House Committee Set to Advance Bipartisan Bill to Reauthorize Carl Perkins Career and Technical Education Program

Tomorrow morning (Wednesday, May 17), the House Committee on Education and the Workforce has scheduled a committee markup session to review and vote on H.R. 2353, the “Strengthening Career and Technical Education for the 21st Century Act.”   The Committee meeting can be viewed online via live webcast at 10:00 am (EDT)/9:00 am (CDT). 

This bipartisan legislation was introduced last week by U.S. Representatives Glenn “GT” Thompson (R-PA) and Raja Krishnamoorthi (D-IL) with the goal of helping more students gain the knowledge, skills and experience they need for success in careers and in higher education.  

The Carl D. Perkins Career and Technical Education Act, the federal law providing federal support to state and local career and technical education, or CTE, programs was first enacted in 1984.  It has not been updated in more than a decade. School districts working to expand CTE programs and to create and broaden sustainable partnerships with business, industry, technical colleges and other institutions of higher education, have recognized the need to modernize our CTE framework to help ensure students are prepared to succeed in the workforce and are prepared for in-demand jobs.

The new CTE reauthorization bill—H.R. 2353—is  largely identical to CTE reauthorization legislation that the U.S. House of Representatives passed last September by an overwhelming vote of 405 to 5.   

According to the National School Boards Association (NSBA), this year’s version of the bill makes the following changes from last year’s legislation, including provisions to:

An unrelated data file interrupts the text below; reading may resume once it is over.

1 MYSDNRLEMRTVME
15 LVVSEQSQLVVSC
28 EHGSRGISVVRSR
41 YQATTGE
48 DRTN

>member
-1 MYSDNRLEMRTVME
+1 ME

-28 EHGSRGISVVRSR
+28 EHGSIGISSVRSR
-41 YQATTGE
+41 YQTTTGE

• Clarify that states are to set their performance targets based on the process described in their state plan;
  • Restrict the secondary “non-traditional” and “program quality” indicators to only CTE concentrators who have taken two sequential CTE courses. (A CTE “concentrator” is a student who has taken three courses across programs or two courses in the same program.);
  • Clarify that states are to consult with state-level stakeholders when revising ineffective performance improvement plans;
  • Reaffirm the responsibility of the U.S. Secretary of Education to provide technical assistance, monitoring, and oversight related to the implementation of revised performance improvement plans;
  • Revise the maintenance of effort (MOE) language to allow states to reestablish state CTE funding allocations in the program year immediately following implementation. (States would be allowed some flexibility for MOE to “reset” their baselines one time to help those that have faced challenges with compliance. The limit on that reset is that the new state funding level would be at least 90 percent of the current funding level.); and,
  • Extend the deadline for the Secretary to review state plans from 90 to 120 days.

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